Having open hands as mothers is something God requires of all of us, no matter where you spend your days. Just as Hannah physically left her son with Eli the priest, so too do we leave our children at daycare or with the babysitter or in the church nursery or with their preschool teacher. It’s scary. It’s hard.

Hannah’s story is a reminder that while we may physically leave them for a period of time, God never does. And when we do, there is no first-day worksheet. There are no questions to answer or blank lines to fill in. After all, it was he who “knit us together” in the womb (Psalm 139:13). He knows our children more intimately and completely than we will ever know them in three months or three years or three decades.

We are finite human beings, unable to see beyond what we are facing today. Jesus tells us in Matthew 6:34 not to worry about tomorrow, and while that is a nice saying for Sunday school, it is hard for us mothers to put into practice when there’s so much to worry about for our children. We need to daily remind ourselves that they are God’s first, and we need to have open hands with the gift he gave us.

In 1 Samuel 2:19, the Bible tells us that each year Hannah made Samuel a robe and brought it to him when she went to offer her annual sacrifice. I wonder if she cried while carefully sewing that robe together for her child. I wonder how long she was able to see him and if they were able to talk at all.

It’s been two and a half years of daycare drop-offs, and recently we added a baby boy to our family and I now have a second bag to pack every morning. On that very first day, they handed me the same worksheet, and once again I was frozen by the last question: Is there anything else you want his teachers to know?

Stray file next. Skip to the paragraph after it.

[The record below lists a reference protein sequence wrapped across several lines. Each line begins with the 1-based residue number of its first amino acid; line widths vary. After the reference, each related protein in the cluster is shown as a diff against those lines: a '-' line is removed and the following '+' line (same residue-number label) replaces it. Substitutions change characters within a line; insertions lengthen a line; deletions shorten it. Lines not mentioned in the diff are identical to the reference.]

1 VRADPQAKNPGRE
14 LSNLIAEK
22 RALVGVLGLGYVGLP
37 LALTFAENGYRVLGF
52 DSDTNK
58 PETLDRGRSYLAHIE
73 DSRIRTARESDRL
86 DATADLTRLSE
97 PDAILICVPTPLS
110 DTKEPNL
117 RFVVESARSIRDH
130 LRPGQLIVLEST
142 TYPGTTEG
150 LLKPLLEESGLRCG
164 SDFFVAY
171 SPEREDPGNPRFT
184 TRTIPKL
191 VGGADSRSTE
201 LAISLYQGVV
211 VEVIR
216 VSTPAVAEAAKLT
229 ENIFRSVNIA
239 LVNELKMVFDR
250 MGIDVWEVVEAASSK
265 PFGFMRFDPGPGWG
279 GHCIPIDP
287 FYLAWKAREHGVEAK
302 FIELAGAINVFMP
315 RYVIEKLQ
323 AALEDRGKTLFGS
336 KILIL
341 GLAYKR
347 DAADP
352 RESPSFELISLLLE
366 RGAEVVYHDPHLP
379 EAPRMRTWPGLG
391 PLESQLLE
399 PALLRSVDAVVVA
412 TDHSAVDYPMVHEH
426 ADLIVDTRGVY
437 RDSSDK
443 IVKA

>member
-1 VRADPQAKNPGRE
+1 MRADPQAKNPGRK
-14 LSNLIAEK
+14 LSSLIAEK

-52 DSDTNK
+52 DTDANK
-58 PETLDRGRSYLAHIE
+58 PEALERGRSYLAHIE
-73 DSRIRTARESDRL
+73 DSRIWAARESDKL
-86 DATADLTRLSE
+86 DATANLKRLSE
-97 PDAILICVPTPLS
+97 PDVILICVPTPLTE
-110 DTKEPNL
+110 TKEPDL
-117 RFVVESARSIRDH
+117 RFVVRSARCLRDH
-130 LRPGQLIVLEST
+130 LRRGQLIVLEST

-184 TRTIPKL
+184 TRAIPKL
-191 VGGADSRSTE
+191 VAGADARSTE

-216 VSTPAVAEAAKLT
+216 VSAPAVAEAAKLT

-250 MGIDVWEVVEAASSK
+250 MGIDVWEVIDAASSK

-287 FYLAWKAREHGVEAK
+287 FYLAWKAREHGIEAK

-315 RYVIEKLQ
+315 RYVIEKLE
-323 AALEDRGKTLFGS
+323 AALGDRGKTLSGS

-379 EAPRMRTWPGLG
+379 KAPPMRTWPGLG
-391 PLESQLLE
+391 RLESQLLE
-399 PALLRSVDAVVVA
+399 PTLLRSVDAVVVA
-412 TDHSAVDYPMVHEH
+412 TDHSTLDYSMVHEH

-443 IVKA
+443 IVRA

Everything, I thought. There’s just not enough space.

I left him there that morning with tears in my eyes but peace in my heart. It is comforting to know that God fills in all the blanks, and he is right there with my children even when I’m not. He loves them more than I could and knows them better than I ever will.

Hannah honored God by returning her blessing back to him, and the last we hear of her is in 1 Samuel 2:21: “And the Lord was gracious to Hannah; she gave birth to three sons and two daughters. Meanwhile, the boy Samuel grew up in the presence of the Lord.”

It’s hard to let them go, but they are his first. An answer to prayer, and an opportunity to give our treasured gift back to Christ. For what better, more holy place for our children to be than in the presence of the most holy Lord. 
Unknown said...

Sitting here sobbing. Thank you for this. It’s exactly what I needed as I get ready to send both my boys back to daycare after my maternity leave. God loves our children even more than we could imagine and in trusting Him to care for them, we are ultimately teaching them to do the same.

Meghan said...

Good luck to you, Katie. I'm in the same boat as well. I have three more weeks with my second daughter, and it feels so so short.

Meghan said...

I won't tell you what a good writer you are, since you said you didn't want us to. :D